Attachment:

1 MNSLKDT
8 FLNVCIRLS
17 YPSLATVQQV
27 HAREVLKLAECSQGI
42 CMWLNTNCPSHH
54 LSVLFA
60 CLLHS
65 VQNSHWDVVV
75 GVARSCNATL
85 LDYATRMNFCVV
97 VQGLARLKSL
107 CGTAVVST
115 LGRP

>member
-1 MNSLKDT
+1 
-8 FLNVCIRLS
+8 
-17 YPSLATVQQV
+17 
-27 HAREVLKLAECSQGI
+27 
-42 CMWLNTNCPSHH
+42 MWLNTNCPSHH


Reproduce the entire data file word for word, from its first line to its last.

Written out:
1 MNSLKDT
8 FLNVCIRLS
17 YPSLATVQQV
27 HAREVLKLAECSQGI
42 CMWLNTNCPSHH
54 LSVLFA
60 CLLHS
65 VQNSHWDVVV
75 GVARSCNATL
85 LDYATRMNFCVV
97 VQGLARLKSL
107 CGTAVVST
115 LGRP

>member
-1 MNSLKDT
+1 
-8 FLNVCIRLS
+8 
-17 YPSLATVQQV
+17 
-27 HAREVLKLAECSQGI
+27 
-42 CMWLNTNCPSHH
+42 MWLNTNCPSHH